Steinberg: NCAA might be to blame

The lawsuit by former NFL players against the league claiming lack of warnings to players about the dangers, and alleging studies showing damage were covered up, has generated massive public focus.

There is a lawsuit in its early stages brought by former college football players alleging the NCAA failed in its duty to protect athletes that has an even more viable chance of success.

When athletes, who are in the 17-21 age range suffer a concussion, the ramifications can far exceed those of older athletes.

The brain may be still in the process of formation. Recovery time is as much as three times longer than for older athletes. And athletes at this age are still students, required to maintain a full academic schedule and maintain a minimum grade-point average.

Stronger preventive methods and higher barriers for return to play are needed to guard against the greater threat.

The four named plaintiffs, led by former Eastern Illinois football player Adrian Arrington allege that the opposite is true.

The NFL, under the leadership of Commissioner Roger Goodell, has tried to respond to the findings indicating that multiple concussions lead to an exponentially higher risk of dementia, premature senility, chronic traumatic encephalopathy, Parkinson's and Alzheimer's disease, as well as elevated rates of depression.

The NFL has a "whistleblower edict," asking players to report their peers they suspect of being concussion impaired on the field. They have mandated baseline testing, the ImPACT protocol developed by Dr. Mark Lovell, which is a cognitive test, administered pre-season that can be compared with a post-concussion test to dictate when a player is ready to return.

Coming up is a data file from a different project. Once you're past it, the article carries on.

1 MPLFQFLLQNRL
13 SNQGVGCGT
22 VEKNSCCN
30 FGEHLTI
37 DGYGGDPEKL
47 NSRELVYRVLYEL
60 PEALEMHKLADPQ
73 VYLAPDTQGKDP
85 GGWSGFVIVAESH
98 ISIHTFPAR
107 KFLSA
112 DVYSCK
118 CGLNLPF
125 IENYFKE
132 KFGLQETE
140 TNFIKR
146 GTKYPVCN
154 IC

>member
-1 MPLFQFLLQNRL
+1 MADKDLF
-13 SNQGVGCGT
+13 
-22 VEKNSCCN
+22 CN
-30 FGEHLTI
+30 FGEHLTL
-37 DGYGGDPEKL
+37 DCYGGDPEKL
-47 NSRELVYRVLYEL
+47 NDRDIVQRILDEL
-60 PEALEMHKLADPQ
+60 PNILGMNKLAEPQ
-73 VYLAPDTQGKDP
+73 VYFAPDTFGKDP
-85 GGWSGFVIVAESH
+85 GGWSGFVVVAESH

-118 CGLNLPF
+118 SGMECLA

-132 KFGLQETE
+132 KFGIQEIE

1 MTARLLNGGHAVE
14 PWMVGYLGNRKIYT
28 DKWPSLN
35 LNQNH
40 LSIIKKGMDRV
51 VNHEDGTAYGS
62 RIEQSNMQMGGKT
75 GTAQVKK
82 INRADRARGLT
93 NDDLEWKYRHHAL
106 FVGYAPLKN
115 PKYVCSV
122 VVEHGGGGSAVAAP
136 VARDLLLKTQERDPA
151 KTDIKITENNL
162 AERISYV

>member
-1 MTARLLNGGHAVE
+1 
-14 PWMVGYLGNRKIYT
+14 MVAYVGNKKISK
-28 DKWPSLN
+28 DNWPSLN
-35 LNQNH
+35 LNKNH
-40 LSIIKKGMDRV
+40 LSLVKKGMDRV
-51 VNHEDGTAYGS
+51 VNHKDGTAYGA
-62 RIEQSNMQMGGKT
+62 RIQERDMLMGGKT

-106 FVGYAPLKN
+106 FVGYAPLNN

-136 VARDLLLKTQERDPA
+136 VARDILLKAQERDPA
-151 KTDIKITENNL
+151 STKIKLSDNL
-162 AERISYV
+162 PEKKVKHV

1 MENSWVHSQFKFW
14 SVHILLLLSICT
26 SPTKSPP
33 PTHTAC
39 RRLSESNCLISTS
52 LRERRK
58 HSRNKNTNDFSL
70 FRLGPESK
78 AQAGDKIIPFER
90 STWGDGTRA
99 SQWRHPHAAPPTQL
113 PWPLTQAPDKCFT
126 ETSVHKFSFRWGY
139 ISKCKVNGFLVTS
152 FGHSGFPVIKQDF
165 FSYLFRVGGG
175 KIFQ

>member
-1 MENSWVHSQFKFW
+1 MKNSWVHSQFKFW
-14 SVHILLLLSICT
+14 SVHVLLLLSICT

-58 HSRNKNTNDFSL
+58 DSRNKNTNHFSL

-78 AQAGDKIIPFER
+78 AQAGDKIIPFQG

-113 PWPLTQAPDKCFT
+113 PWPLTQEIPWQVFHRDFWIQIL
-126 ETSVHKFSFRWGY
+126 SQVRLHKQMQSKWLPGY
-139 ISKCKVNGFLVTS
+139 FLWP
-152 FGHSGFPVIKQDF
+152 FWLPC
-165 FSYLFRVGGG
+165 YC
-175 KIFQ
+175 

The NCAA has done very little.

Rachel Axon's article in USA Today last month cites plaintiff allegations that the NCAA displayed a "casual attitude toward concussions." The players allege, based on emails that "when David Klossner, the NCAA's director of health and safety, pushed in early 2010 for stronger guidelines regarding concussions, Ty Halpin, the director of playing rules administration, wrote a colleague 'Dave is hot/heavy on the concussion stuff. He's been trying to force our rules committees to put in rules that are not good — I think I have finally convinced him to calm down.'"

Axon reports that in response to an inquiry about concussion standards, Klossner wrote "Well, since we don't currently require anything, all steps are higher than ours."

The NCAA certainly has a responsibility to protect the health and safety of college athletes. When its own director of health and safety, trying to remedy the situation, admits that "we don't require anything" by way of warning or return-to-play requirements, they failed that duty.

Hopefully this lawsuit will lead the way to a new demanding protocol that protects these athletes.

LEIGH STEINBERG is a renowned sports agent, author, advocate, speaker and humanitarian. Follow Leigh on Twitter @steinbergsports.

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